221 F2d 326 Schwegmann Brothers Giant Super Markets v. Hoffmann-La Roche Hoffmann-La Roche

221 F.2d 326



HOFFMANN-LA ROCHE, Inc., Appellee.

HOFFMANN-LA ROCHE, Inc., Appellant,



No. 15350.

United States Court of Appeals Fifth Circuit.

April 22, 1955.

Saul Stone, new Orleans, La., Paul O. H. Pigman, Wisdom & Stone, John Minor Wisdom, New Orleans, La., for appellants.

Joseph H. Stamler, Newark, N.J., Murray F. Cleveland, New Orleans, La., Maurice W. Levy, Nutley, N.J., Melvin P. Antell, Newark, N.J., on the brief, for appellee.

Before HUTCHESON, Chief Judge, HOLMES, Circuit Judge, and DAWKINS, District Judge.

HOLMES, Circuit Judge.

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This appeal is here in a double aspect, first, on an appeal from an order denying the petition of Hoffmann-La Roche, Inc., to punish the Schwegmann Brothers for contempt; and, second, on an appeal by Schwegmann Brothers from an order dated June 23, 1954, amending a prior injunction entered by the court against them. This is a slightly different phase of the controversy that has been existing between Schwegmann Brothers and the Fair Trade Laws. This case comes up in a way about to be stated, and, since both sides have appealed, Hoffmann-La Roche, Inc., will be referred to as the plaintiff and Schwegmann Brothers Giant Super Markets, et al., will be referred to as the defendants.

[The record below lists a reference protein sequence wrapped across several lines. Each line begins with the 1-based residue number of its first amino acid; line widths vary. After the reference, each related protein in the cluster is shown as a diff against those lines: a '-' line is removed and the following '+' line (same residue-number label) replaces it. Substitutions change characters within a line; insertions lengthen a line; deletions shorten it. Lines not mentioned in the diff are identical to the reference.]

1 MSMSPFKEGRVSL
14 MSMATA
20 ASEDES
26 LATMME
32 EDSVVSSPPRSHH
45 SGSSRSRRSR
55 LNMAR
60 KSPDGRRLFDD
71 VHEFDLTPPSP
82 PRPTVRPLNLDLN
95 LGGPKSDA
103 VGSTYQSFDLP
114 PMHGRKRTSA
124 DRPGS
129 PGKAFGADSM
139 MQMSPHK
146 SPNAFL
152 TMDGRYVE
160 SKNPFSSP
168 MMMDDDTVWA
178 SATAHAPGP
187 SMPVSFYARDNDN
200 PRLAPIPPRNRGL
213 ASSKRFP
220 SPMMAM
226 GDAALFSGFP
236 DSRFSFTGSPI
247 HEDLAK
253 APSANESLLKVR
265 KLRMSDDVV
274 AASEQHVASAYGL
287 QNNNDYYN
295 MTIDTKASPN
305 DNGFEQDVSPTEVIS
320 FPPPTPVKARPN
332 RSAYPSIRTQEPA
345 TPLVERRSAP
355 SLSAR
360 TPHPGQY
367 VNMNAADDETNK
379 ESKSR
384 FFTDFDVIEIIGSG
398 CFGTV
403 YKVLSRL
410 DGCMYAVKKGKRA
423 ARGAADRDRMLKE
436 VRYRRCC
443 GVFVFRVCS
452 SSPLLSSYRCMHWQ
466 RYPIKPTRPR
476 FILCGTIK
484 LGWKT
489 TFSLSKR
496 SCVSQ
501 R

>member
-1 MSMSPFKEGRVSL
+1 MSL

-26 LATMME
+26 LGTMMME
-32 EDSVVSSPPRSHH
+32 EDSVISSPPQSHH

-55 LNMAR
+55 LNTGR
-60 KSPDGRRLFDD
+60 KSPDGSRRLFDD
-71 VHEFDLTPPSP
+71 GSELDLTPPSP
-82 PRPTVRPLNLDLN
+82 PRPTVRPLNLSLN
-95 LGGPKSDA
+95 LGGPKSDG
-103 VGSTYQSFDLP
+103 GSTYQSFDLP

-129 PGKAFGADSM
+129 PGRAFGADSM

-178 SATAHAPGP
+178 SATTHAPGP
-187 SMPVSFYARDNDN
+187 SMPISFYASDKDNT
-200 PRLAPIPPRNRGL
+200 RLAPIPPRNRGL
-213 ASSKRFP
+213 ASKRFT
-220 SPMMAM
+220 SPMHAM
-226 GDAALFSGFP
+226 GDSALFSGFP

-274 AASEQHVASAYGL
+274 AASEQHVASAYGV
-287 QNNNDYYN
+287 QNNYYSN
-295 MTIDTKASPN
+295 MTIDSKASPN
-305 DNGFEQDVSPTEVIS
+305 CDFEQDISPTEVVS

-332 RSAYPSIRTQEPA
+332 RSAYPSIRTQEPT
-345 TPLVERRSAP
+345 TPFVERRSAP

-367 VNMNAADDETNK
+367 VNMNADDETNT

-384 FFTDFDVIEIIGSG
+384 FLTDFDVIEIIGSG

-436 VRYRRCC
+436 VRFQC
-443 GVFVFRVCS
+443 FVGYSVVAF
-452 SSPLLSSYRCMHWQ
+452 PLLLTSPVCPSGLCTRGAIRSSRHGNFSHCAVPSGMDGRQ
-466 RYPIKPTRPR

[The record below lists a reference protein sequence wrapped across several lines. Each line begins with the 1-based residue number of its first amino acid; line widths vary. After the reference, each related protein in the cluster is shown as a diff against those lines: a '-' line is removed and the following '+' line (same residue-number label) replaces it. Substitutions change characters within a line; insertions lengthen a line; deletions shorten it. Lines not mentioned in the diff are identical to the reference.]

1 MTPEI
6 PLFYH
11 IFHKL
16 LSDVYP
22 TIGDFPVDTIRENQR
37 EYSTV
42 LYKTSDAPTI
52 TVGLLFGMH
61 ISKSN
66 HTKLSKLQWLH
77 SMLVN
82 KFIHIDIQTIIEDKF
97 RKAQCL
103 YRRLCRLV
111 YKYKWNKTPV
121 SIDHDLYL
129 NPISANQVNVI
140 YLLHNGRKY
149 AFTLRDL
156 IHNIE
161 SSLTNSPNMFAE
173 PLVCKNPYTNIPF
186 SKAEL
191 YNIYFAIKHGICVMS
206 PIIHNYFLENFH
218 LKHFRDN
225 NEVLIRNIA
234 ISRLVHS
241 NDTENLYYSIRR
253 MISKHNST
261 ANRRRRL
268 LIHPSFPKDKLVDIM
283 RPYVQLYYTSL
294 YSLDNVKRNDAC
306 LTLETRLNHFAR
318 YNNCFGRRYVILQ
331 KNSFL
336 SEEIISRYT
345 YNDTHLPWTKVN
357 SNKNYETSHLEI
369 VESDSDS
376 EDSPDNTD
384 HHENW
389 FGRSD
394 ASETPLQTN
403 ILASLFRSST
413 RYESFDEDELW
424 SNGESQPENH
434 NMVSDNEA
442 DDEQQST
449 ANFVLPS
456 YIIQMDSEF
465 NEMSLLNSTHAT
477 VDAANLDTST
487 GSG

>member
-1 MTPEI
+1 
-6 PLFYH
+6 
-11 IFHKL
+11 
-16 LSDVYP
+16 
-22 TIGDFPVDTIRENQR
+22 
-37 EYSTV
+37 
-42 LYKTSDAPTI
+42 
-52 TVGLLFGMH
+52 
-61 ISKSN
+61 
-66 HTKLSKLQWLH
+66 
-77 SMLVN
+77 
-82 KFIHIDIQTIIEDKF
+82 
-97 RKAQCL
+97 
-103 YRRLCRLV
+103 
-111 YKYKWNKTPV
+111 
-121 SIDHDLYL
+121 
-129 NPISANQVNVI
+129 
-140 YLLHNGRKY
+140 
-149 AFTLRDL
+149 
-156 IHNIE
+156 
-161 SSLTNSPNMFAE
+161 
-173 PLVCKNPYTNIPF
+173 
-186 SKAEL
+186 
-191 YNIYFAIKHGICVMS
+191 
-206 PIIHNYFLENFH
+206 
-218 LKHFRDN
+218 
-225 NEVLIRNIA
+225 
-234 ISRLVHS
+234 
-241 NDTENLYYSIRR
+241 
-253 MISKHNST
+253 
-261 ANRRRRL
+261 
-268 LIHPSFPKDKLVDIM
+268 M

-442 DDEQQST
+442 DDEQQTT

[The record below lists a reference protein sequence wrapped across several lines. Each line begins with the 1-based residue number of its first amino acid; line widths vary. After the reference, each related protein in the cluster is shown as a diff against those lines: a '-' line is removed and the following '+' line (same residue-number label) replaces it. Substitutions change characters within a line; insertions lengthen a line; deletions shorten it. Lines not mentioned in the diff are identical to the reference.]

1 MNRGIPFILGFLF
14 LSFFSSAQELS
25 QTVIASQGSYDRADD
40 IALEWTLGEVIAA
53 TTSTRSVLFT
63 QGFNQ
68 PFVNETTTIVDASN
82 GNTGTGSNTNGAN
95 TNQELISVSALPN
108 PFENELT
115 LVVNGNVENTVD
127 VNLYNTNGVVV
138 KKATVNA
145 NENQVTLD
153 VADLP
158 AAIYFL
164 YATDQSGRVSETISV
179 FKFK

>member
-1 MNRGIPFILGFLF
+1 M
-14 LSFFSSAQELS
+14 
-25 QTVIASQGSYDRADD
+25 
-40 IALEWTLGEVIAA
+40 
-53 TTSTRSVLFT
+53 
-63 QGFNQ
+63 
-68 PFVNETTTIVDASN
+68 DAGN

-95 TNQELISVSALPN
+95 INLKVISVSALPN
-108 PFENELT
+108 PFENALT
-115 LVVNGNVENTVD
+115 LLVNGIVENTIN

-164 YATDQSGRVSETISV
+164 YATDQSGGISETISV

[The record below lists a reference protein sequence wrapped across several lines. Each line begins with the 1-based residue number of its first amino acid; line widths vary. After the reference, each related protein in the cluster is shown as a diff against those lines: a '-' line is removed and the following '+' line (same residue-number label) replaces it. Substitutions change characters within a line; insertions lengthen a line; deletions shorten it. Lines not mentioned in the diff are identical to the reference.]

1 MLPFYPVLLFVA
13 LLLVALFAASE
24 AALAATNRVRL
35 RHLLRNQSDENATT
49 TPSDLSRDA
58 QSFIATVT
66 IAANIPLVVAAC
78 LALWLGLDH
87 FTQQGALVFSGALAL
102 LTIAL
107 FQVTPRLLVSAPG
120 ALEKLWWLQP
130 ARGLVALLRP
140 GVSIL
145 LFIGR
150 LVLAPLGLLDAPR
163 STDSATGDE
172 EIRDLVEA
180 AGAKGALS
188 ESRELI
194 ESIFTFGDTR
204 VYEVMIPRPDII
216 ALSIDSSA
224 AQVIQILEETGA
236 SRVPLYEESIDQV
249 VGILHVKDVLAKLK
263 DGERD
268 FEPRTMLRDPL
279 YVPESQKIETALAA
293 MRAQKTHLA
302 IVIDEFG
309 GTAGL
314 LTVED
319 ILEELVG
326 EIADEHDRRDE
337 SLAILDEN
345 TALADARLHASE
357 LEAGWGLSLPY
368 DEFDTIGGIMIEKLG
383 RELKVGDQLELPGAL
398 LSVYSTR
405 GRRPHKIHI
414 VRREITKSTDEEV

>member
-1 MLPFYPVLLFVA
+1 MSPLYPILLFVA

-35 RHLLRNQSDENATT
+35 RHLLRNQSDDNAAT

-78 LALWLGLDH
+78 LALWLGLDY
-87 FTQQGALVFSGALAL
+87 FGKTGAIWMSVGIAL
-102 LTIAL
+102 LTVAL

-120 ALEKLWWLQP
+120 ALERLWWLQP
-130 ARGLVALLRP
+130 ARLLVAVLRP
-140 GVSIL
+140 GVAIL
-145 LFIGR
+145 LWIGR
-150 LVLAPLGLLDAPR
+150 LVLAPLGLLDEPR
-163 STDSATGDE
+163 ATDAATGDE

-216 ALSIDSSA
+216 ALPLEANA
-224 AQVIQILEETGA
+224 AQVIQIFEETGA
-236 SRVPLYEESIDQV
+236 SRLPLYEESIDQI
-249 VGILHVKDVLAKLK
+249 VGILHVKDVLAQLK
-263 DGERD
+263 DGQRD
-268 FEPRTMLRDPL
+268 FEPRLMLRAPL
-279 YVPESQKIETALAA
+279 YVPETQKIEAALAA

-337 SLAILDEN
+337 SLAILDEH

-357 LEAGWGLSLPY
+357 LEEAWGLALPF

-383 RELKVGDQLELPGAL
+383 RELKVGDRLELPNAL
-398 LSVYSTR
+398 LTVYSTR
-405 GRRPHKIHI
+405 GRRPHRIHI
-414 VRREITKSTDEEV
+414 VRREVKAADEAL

In a suit brought by the plaintiff to prevent the defendants from selling the plaintiff's drug products at less than fixed prices, a judgment was rendered for the plaintiff which permanently restrained the defendants from in any manner or by any means, directly or indirectly, advertising for sale, or selling, any of certain named commodities manufactured by and bearing the trade-mark, brand, or name of plaintiff, at prices less than those stipulated in contracts entered into by plaintiff with other retailers pursuant to the Louisiana Fair Trade Law, LSA-R.S. 51:391 et seq. or at prices less than those that might be shown in any future minimum-retail-price schedules issued by plaintiff in connection with such contracts.


Jurisdiction of this cause was retained for the purpose of giving full effect to said judgment and for the purpose of making such further orders and decrees, or taking such further action, if any, as might become necessary or appropriate to carry out and enforce said judgment.


After a fair hearing on the petition to punish the defendants for contempt, the court below denied the petition and amended its former judgment so as to state the permissible minimum prices therein. D.C., 122 F.Supp. 781. We find no reversible error in the rulings of the trial court because, among other reasons, the customer's awareness of the name of the drug in his prescription is not an essential factor in determining whether the trade name or good will of the manufacturer is used if the prescription designates the drug by the manufacturer's name or trade-mark. The amendment of the decree of injunction was proper, under Rule 65 of the Federal Rules of Civil Procedure, 28 U.S.C.A., because an injunction must describe specifically and in reasonable detail, not by reference to the complaint or some other document, the act or acts sought to be restrained. Nasif v. United States, 5 Cir., 165 F.2d 119.